Having problems falling asleep may mean that you're headed toward metabolic syndrome, a combination of physical symptoms that raise the risk of diabetes, heart disease and stroke. For some, loud snoring may indicate a doubled risk of metabolic syndrome (difficulty falling asleep raises the risk by 80 percent). The risk also increases - by 70 percent - among those who report unrefreshing sleep. All this news comes from a study published in the December 1, 2010, issue of Sleep. Investigators studied 812 adults ages 45 to 74 for three years to assess the relationship between sleeping problems and the risk of metabolic syndrome, which has symptoms including excess abdominal fat, high triglycerides, low HDL (the "good" cholesterol), high blood pressure and high blood sugar. The researchers reported that loud snoring was associated with the development of high blood sugar and low HDL in particular, but noted that other sleeping problems were only generally predictive of metabolic syndrome. Other sleeping problems weren't associated with the development of any particular symptoms comprising metabolic syndrome but were associated with a higher risk of the syndrome itself. The researchers said that their findings suggest that physicians should screen patients for sleep complaints during routine visits.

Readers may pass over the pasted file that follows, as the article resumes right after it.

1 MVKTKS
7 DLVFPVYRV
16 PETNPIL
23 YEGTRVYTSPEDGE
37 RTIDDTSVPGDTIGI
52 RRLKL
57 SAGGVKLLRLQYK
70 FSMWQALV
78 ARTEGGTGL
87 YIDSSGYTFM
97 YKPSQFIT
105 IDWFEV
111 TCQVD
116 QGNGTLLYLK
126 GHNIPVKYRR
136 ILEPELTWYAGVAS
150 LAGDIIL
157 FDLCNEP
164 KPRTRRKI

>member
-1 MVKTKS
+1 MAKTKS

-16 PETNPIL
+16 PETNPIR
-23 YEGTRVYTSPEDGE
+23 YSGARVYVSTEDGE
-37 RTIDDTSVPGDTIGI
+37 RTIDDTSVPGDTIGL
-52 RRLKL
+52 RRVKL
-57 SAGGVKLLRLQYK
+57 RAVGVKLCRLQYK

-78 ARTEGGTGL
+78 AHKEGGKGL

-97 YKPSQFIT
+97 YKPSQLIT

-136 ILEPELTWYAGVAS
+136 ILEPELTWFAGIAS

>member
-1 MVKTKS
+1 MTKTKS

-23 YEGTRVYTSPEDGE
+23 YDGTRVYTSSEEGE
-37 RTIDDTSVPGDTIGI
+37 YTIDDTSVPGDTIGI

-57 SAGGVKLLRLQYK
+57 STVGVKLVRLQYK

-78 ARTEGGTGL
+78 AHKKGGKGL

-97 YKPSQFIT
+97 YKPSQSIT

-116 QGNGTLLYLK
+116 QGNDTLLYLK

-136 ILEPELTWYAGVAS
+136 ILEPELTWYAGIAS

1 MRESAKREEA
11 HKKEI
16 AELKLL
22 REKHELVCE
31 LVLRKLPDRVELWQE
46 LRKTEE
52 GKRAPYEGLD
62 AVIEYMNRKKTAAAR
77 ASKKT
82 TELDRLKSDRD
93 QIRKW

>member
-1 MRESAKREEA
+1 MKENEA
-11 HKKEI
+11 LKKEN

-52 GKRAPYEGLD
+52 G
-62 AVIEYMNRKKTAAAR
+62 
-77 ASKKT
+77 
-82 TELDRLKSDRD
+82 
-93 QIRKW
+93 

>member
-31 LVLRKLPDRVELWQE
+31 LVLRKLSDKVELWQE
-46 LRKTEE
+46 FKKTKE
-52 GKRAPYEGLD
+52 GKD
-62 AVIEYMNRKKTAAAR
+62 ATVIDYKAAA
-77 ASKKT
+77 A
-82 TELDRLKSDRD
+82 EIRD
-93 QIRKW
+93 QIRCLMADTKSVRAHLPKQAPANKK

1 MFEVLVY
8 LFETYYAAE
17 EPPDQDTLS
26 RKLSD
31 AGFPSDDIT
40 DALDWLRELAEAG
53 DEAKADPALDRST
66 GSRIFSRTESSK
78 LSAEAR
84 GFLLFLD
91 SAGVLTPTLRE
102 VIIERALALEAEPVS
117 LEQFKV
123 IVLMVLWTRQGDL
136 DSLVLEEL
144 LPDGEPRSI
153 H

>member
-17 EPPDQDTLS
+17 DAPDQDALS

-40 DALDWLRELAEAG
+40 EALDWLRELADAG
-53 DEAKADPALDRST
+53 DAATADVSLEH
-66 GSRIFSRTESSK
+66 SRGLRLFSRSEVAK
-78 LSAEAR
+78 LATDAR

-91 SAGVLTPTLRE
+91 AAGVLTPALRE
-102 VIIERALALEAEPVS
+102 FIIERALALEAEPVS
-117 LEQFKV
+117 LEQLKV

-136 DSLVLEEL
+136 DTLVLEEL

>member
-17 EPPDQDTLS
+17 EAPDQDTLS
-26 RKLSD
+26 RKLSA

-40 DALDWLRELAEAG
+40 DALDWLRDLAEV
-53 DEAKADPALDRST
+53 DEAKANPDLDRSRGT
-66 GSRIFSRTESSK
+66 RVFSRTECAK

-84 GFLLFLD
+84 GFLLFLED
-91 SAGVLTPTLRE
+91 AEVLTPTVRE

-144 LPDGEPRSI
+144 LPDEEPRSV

Learn more about insomnia, one of the more common sleep issues.